Consider several passages on self-deception:

From Romans chapter 1:

  • 18 For the wrath of God is revealed from heaven against all ungodliness and unrighteousness of men, who by their unrighteousness suppress the truth. For what can be known about God is plain to them, because God has shown it to them. (Romans 1:18 ESV)
  • 20 For his invisible attributes, namely, his eternal power and divine nature, have been clearly perceived, ever since the creation of the world, in the things that have been made. They are without excuse. 21 For although they knew God, they did not honor him as God or give thanks to him, but they became futile in their thinking, and their foolish hearts were darkened. (Romans 1:20-21 ESV)

From the Gospel of John chapter 3:

  • 19 And this is the condemnation, that the light has come into the world, and men loved darkness rather than light, because their deeds were evil. 20 For everyone practicing evil hates the light and does not come to the light, lest his deeds should be exposed. (John 3:19-20)

Again from 1 John chapter 1:

  • If we say that we have fellowship with Him, and walk in darkness, we lie and do not practice the truth. (1 John 1:6)
  • If we say that we have no sin, we deceive ourselves, and the truth is not in us. (1 John 1:8)
  • If we say that we have not sinned, we make Him a liar, and His word is not in us. (1 John 1:10)

Notice the progression downward in these three verses from 1 John chapter 1: v. 6 is deceiving others; v. 8 is deceiving ourselves; and v. 10 is deceiving God, or attempting to do so. God, of course, cannot be deceived. Moreover, notice that they use unrighteousness to push the truth out of their minds. In other words, they immediately hold back righteous thoughts by identification with sin, and then they dare anyone to say anything under penalty of screaming and bearing false witness. It seems to me that what we have in Romans one, John three, and 1 John 1 is self-deception in this form:

  • What the heart desires, the will embraces, and the mind justifies

To put this another way, it is not lack of reason that keeps non-Christians from faith—though they claim that—but that their faith (or better, unbelief) leads them to adopt whatever reason works at the moment to promote their agenda. To restate it, their commitment to their sin in the heart means their will has a commitment to that sin, and then they use their minds to justify a position already embraced. It is never the reverse; that is, that the mind leads them to embrace something in the will, and then the will forces the heart to embrace the sin. No, what we see in Romans 1, John 3, and 1 John 1 is that self-deception begins with the sinful heart, with the person’s desires for some sin that God forbids. Then they embrace that sin with a vengeance, they commit to it with their sinful wills, and then, and only then, they seek to justify the sin with the mind, with evidences.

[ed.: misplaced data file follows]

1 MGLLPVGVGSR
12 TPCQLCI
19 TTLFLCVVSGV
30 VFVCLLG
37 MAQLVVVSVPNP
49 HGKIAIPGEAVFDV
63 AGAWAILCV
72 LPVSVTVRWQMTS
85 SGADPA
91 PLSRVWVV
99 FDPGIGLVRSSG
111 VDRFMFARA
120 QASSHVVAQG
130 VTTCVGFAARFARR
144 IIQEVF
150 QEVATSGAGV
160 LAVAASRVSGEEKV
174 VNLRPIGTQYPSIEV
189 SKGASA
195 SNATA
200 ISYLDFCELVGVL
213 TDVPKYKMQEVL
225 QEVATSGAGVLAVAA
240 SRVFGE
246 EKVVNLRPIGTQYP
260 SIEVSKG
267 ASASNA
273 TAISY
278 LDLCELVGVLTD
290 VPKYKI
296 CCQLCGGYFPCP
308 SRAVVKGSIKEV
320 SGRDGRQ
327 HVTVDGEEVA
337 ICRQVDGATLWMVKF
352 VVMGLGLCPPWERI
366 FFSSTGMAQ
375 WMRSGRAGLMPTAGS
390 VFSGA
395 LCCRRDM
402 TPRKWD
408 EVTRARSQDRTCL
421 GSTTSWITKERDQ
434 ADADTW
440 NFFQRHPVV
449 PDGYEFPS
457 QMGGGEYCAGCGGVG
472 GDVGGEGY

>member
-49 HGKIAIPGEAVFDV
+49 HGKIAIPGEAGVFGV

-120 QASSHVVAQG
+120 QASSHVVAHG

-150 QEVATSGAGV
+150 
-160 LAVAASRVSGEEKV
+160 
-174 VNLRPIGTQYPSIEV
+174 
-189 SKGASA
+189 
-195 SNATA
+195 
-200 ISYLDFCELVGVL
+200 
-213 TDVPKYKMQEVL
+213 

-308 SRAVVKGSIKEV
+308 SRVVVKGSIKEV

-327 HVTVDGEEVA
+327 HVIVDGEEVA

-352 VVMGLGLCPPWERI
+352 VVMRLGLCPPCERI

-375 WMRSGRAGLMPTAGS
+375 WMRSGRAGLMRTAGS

It is not an intellectual problem with unbelievers; it is a moral problem. They embrace some sin and then use the mind to justify the sin. Thus, the nature of their deception is embracing sin with their hearts or sinful natures. Then their will embraces what they desire, and the finally the mind seeks to justify it. We Christians have an enormous responsibility to help them see the wonderful light of Jesus Christ less they perish.

No one fails to become a Christian because he demands more intellectual proof but because he hates the Triune God, hates His righteousness as revealed in His commandments, and wants to practice some sin that the Triune God forbids. Unbelief is never an intellectual problem but a moral problem. The unbeliever uses his intellect as a cover for self-deception; he WANTS sin and HATES righteousness. That is the problem and nothing else. AMEN. Ω